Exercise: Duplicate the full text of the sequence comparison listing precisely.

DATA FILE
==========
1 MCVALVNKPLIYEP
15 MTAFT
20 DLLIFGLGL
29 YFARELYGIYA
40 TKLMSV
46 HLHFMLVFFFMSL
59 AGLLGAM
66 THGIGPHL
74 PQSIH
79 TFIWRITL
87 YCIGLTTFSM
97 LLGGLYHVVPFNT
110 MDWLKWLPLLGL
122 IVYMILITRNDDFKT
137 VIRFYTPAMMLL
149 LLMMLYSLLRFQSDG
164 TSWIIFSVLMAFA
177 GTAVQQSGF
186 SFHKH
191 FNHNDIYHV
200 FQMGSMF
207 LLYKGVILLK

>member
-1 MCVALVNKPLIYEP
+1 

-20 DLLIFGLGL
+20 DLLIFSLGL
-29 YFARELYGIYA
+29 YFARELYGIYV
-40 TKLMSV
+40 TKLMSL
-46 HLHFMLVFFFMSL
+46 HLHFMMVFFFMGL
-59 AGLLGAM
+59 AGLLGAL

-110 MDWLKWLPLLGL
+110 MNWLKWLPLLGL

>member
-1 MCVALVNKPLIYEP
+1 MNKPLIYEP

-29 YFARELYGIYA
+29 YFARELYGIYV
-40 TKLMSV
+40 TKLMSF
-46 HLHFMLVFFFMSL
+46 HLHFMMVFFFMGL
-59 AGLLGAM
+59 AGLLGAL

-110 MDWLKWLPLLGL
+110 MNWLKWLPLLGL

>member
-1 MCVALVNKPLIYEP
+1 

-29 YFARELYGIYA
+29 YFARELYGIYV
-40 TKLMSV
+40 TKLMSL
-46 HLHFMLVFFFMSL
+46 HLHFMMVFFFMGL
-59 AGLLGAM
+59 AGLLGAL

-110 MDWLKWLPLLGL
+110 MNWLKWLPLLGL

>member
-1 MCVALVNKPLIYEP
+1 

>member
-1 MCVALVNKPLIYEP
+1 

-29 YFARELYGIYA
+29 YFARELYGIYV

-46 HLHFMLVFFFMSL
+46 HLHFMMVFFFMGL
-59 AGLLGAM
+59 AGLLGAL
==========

1 MCVALVNKPLIYEP
15 MTAFT
20 DLLIFGLGL
29 YFARELYGIYA
40 TKLMSV
46 HLHFMLVFFFMSL
59 AGLLGAM
66 THGIGPHL
74 PQSIH
79 TFIWRITL
87 YCIGLTTFSM
97 LLGGLYHVVPFNT
110 MDWLKWLPLLGL
122 IVYMILITRNDDFKT
137 VIRFYTPAMMLL
149 LLMMLYSLLRFQSDG
164 TSWIIFSVLMAFA
177 GTAVQQSGF
186 SFHKH
191 FNHNDIYHV
200 FQMGSMF
207 LLYKGVILLK

>member
-1 MCVALVNKPLIYEP
+1 

-20 DLLIFGLGL
+20 DLLIFSLGL
-29 YFARELYGIYA
+29 YFARELYGIYV
-40 TKLMSV
+40 TKLMSL
-46 HLHFMLVFFFMSL
+46 HLHFMMVFFFMGL
-59 AGLLGAM
+59 AGLLGAL

-110 MDWLKWLPLLGL
+110 MNWLKWLPLLGL

>member
-1 MCVALVNKPLIYEP
+1 MNKPLIYEP

-29 YFARELYGIYA
+29 YFARELYGIYV
-40 TKLMSV
+40 TKLMSF
-46 HLHFMLVFFFMSL
+46 HLHFMMVFFFMGL
-59 AGLLGAM
+59 AGLLGAL

-110 MDWLKWLPLLGL
+110 MNWLKWLPLLGL

>member
-1 MCVALVNKPLIYEP
+1 

-29 YFARELYGIYA
+29 YFARELYGIYV
-40 TKLMSV
+40 TKLMSL
-46 HLHFMLVFFFMSL
+46 HLHFMMVFFFMGL
-59 AGLLGAM
+59 AGLLGAL

-110 MDWLKWLPLLGL
+110 MNWLKWLPLLGL

>member
-1 MCVALVNKPLIYEP
+1 

>member
-1 MCVALVNKPLIYEP
+1 

-29 YFARELYGIYA
+29 YFARELYGIYV

-46 HLHFMLVFFFMSL
+46 HLHFMMVFFFMGL
-59 AGLLGAM
+59 AGLLGAL